(Tentative Syllabus—Check with instructor to confirm.)

Instructor: Dr. Ron Price
Office: 114 Music Building
Office Phone: 581-2475
Office Hours*:
Mon., Tues. & Fri

8:30-9:00 AM
11:00 -11:30 AM
12:50-2:00 PM

Tues. & Thurs 1:45 - 3:30 PM

*This period of time is primarily devoted to office hours, committee work, learning and
applied scholarly activity. If you wish to visit with me, it would be best to phone first and
set up an appointment.
There may be occasional exceptions to this schedule this semester.


Conrad, Charles. Strategic Organizational Communication: An Integrated Perspective. 5th edition. 2002.

Catalog Description of the Course

The theory and function of communication within businesses, government, hospitals, Schools, industrial firms, and other organizations with emphasis on concepts and principles needed for effective communication. Lecture 3 hours.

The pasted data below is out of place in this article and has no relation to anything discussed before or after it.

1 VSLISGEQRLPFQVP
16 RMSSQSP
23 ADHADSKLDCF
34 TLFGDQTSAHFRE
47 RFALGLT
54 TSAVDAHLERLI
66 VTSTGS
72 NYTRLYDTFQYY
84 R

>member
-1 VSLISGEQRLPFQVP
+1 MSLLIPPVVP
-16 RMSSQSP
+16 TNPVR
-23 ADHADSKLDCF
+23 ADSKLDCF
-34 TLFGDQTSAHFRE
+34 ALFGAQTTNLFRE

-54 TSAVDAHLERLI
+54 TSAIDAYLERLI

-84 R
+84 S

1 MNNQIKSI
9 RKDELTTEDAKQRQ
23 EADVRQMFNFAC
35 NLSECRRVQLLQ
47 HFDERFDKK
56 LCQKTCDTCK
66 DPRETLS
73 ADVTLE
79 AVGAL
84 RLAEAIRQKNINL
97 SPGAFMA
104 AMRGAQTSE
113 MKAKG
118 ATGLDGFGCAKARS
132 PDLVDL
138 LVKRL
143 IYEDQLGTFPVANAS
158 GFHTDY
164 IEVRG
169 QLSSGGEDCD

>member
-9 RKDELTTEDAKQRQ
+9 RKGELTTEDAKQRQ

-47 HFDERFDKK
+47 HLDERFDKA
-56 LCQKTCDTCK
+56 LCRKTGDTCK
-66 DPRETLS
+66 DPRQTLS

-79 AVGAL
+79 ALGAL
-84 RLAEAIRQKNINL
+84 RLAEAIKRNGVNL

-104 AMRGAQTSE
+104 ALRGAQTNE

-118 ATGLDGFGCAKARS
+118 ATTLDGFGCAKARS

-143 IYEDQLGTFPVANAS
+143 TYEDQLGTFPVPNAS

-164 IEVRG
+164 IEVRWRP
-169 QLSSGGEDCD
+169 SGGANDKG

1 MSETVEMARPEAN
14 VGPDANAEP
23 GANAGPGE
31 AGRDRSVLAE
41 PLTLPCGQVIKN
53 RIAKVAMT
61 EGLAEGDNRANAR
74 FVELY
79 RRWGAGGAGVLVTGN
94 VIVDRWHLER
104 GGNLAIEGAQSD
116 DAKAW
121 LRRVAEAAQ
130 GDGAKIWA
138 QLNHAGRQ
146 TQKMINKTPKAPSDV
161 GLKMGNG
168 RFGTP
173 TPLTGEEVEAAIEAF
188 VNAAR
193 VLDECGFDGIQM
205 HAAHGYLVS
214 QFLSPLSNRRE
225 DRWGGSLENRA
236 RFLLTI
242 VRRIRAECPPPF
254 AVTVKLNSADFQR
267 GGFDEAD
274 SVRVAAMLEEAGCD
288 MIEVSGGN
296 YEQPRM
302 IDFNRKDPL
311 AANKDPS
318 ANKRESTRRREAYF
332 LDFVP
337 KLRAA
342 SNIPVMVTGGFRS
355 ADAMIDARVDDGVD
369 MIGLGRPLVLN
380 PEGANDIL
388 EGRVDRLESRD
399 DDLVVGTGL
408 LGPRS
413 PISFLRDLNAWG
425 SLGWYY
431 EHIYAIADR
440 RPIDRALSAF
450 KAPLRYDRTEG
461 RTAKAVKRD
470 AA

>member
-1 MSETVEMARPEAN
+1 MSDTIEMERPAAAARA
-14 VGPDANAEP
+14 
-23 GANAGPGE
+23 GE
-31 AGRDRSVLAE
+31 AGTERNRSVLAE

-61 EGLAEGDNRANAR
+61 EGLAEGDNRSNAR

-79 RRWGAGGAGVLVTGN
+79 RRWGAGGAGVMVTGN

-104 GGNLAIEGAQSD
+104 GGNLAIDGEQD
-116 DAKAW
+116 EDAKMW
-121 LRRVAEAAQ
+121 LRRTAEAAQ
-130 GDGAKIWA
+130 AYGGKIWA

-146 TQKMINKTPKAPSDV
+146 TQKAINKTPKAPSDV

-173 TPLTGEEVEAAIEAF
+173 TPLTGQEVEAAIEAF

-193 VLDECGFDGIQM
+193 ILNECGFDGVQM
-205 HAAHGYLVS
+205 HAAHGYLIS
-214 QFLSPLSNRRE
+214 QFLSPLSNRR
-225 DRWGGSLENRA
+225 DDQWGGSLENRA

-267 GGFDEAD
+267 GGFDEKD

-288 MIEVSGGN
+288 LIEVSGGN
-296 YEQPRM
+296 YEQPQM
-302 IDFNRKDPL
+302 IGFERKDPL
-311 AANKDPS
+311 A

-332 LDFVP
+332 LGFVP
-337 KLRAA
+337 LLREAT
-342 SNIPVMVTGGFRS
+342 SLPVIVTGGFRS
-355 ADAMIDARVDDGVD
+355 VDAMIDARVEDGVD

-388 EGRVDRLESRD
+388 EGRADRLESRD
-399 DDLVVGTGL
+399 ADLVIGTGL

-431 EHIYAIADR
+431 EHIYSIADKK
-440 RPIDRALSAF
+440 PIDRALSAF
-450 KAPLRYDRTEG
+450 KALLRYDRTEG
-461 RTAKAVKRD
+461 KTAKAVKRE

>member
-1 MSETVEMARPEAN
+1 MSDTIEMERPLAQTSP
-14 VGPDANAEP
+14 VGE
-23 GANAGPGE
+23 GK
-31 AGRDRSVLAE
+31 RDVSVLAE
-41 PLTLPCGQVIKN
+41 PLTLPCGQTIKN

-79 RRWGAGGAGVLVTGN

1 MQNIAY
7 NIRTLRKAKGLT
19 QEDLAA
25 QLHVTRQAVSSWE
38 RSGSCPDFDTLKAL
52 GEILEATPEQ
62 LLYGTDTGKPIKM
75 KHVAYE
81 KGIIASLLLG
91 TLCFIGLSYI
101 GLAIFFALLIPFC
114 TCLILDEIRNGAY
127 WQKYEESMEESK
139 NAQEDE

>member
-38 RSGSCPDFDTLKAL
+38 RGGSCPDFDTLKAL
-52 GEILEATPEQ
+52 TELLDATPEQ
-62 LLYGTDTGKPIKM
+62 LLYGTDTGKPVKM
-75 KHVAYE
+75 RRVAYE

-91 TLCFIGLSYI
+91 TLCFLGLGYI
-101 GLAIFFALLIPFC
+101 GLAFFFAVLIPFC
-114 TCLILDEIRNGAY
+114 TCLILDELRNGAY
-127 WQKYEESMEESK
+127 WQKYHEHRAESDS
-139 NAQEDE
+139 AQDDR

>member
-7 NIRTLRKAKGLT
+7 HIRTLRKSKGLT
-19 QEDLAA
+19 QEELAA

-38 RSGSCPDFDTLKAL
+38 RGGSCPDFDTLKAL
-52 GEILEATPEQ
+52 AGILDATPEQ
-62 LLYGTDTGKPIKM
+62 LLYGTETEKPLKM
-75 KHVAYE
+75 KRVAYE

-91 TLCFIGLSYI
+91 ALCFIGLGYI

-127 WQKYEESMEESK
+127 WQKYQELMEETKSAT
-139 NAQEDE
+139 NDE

Course Objectives

At the conclusion of the course the students should be able to:

  1. Recognize that strategically effective communication management may facilitate the attainment of organizational goals.
  2. Recognize that modern organizations are open systems and viewing them as such can help us understand their complexity.
  3. Understand how the nature of the organization's design can affect the type, amount, and quality of communication that occurs in the work environment.
  4. Understand how the job effort in classical/ traditional organizations is managed through formal communication networks, role patterns, and expectations.
  5. Learn that strategically effective communication skills assist organizations in managing information, resolving problems, handling conflicts, and regulating behavior.
  6. Understand that relational (the human relations tradition) methods of communication advocate decentralization and participatory decision-making and that such consequences and behaviors can result in resistance on the part of employees and greater job satisfaction for others.